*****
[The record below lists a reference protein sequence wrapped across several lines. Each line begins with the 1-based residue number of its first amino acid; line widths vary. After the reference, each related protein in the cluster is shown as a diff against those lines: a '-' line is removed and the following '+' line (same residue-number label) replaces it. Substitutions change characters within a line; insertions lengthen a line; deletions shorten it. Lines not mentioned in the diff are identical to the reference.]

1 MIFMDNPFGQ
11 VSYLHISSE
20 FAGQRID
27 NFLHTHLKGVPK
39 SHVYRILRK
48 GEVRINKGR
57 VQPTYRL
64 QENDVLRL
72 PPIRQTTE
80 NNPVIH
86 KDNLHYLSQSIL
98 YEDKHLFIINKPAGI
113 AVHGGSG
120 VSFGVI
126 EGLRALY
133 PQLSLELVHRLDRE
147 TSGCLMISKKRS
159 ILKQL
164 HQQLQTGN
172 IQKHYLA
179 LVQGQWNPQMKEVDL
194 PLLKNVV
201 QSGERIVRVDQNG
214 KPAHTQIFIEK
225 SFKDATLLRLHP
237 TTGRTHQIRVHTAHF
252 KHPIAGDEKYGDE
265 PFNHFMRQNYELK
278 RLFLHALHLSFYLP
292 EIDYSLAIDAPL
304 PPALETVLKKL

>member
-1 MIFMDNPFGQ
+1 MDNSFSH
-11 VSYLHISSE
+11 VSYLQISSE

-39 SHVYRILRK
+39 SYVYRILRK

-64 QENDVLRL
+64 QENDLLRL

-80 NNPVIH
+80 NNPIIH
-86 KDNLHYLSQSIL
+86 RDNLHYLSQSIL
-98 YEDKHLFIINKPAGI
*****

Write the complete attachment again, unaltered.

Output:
[The record below lists a reference protein sequence wrapped across several lines. Each line begins with the 1-based residue number of its first amino acid; line widths vary. After the reference, each related protein in the cluster is shown as a diff against those lines: a '-' line is removed and the following '+' line (same residue-number label) replaces it. Substitutions change characters within a line; insertions lengthen a line; deletions shorten it. Lines not mentioned in the diff are identical to the reference.]

1 MIFMDNPFGQ
11 VSYLHISSE
20 FAGQRID
27 NFLHTHLKGVPK
39 SHVYRILRK
48 GEVRINKGR
57 VQPTYRL
64 QENDVLRL
72 PPIRQTTE
80 NNPVIH
86 KDNLHYLSQSIL
98 YEDKHLFIINKPAGI
113 AVHGGSG
120 VSFGVI
126 EGLRALY
133 PQLSLELVHRLDRE
147 TSGCLMISKKRS
159 ILKQL
164 HQQLQTGN
172 IQKHYLA
179 LVQGQWNPQMKEVDL
194 PLLKNVV
201 QSGERIVRVDQNG
214 KPAHTQIFIEK
225 SFKDATLLRLHP
237 TTGRTHQIRVHTAHF
252 KHPIAGDEKYGDE
265 PFNHFMRQNYELK
278 RLFLHALHLSFYLP
292 EIDYSLAIDAPL
304 PPALETVLKKL

>member
-1 MIFMDNPFGQ
+1 MDNSFSH
-11 VSYLHISSE
+11 VSYLQISSE

-39 SHVYRILRK
+39 SYVYRILRK

-64 QENDVLRL
+64 QENDLLRL

-80 NNPVIH
+80 NNPIIH
-86 KDNLHYLSQSIL
+86 RDNLHYLSQSIL
-98 YEDKHLFIINKPAGI